(Craddock had filed a bogus “takedown” order that resulted in the Hubpages article above going offline for 2 weeks prior to the SEC shutdown, but that’s another story for another time)
It is also worth noting that both Craddock and Disner/Schweitzer solicited donations from victims of the Ponzi to “defend” the Ponzi from the government, and to recover victim’s money, and both claim to have gathered thousands of dollars in the “defense fund”.
The trustee in the ASD case was able to return most of the money that all victims who filed a claim got 100% of their money back. However, Zeek Rewards receiver is reporting that out of the 700+ million involved in Zeek Ponzi (initially reported as 600 million) he was only able to recover about 300 or so million, and will have to initiate many clawback lawsuits (similar to the one Irving Picard did against the “winners” in the Madoff Ponzi) to get back the rest already paid out to various “winners”, and it is likely those winners had already moved the money into yet some OTHER Ponzi schemes they are now pushing on various Internet forum through straw shills and net puppets.
Victims of Ponzi schemes often react to the cognitive dissonance that whatever they had been promoting / participating is a scam, that they often end up sympathizing with the scammer. In fact statistics puts the chances at roughly 50% that the victims will not recover their assets, but instead, walk away, negotiate with the scammer, or actually join the scammer in fighting the government and the other victims. Thus, it can be argued that a significant number of them do NOT know what they’re doing. (Cognitive dissonance theory and the recovery of stolen assets)
Google searches today still showed various comments left by Zeek Rewards sympathizers, esp. around late August and early September 2012, after Zeek was closed, that many of them suffered symptoms almost identical to the battered spouse syndrome. Many of them claimed that Zeek was just misunderstood, and Paul Burks (head of Zeek) wouldn’t hurt a fly, no way he would operate a scam, and so on and so forth. Others let their imagination run wild, like “Zeek will reopen soon in Europe” or “SEC made a mistake, but is too embarrassed to admit it, so it’s a conspiracy to suppress the truth.”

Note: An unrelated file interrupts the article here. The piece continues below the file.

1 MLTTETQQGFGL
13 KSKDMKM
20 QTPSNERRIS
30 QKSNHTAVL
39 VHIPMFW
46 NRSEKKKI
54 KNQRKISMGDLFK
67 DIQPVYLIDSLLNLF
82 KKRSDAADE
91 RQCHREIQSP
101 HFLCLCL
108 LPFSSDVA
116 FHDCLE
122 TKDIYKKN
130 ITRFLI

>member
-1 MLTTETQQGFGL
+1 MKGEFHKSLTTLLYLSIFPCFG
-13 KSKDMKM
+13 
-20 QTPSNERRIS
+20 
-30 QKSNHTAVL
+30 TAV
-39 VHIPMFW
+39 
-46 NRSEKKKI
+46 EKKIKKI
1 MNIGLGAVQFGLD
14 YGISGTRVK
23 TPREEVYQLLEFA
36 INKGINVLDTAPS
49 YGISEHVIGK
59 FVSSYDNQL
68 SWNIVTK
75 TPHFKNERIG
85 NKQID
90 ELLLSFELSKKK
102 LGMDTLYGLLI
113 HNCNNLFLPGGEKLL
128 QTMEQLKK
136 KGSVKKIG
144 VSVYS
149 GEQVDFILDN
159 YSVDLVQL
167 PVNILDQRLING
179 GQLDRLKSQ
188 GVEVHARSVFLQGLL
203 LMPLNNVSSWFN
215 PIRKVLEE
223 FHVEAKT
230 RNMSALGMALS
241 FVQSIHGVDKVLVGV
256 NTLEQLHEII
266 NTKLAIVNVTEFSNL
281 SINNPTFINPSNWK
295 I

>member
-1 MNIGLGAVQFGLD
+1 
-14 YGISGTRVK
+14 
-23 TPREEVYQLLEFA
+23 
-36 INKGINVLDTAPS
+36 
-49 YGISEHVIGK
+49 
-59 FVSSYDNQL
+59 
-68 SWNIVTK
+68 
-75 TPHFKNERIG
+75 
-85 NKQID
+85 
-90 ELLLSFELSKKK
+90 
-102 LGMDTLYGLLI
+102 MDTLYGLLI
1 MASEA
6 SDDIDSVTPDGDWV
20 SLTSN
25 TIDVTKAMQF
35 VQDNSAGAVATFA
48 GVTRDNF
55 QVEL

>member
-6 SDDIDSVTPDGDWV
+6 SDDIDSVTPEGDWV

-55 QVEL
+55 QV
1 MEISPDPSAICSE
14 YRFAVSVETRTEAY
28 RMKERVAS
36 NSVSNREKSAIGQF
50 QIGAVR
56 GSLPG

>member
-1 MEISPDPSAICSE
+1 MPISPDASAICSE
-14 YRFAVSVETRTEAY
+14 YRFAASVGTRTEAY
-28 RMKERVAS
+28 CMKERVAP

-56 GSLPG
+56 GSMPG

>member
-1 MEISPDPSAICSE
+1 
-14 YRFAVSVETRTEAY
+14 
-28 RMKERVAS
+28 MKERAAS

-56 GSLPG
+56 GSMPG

They need to hear that Paul Burks, who’s also a magician, really think about the victims. Paul Burks, former head of Zeek, when asked by a reporter if he had something to say to his victims… replied
“I never told anyone to invest more money than they could afford,” Burks snapped. “I didn’t tell them to do that. Never.”
He said if they lost money, “it’s their fault. Not mine. Don’t blame me.” (Authorities: $600M scheme incubated in NC town)
In other words, it’s the victim’s fault. They WANT to be cheated, so they should have only put in money they expect to lose. That is known as the “slut defense” in rape trials, and that doesn’t fly at all.
Yet “the victim knew what they were doing” was a common defense for narcissistic scammers… the victims are BEGGING to be cheated. Back in January 2012, Dennis Bolze got news that the 3-judge panel denied his appeal that his jail sentence was too severe. Why did he believe his 22-year sentence was too severe? The lower court ruled that he deserved a two-level “vulnerable victim” sentence enhancement because his victims where primarily seniors. Bolze argued that because the seniors put in their money willingly, and “they know what they’re doing”, they are not really “victims”, but someone who took a risk and lost. The court denied the motion.
All in all, cognitive dissonance often result in what third-party observers can only call “bizarre” behavior. However, such behavior, when involving finances, can result in serious and immediate consequences. Many victims of Zeek mortgaged their house or withdrawn retirement / college savings to fund the scam. Now they will be lucky to get back 60%, and will have to wait years to do so, not to mention having their dreams demolished, and hear or see “I told you so” even when none was actually said. It is a dangerous condition that may result in them being further victimized by reload scams when they are especially vulnerable.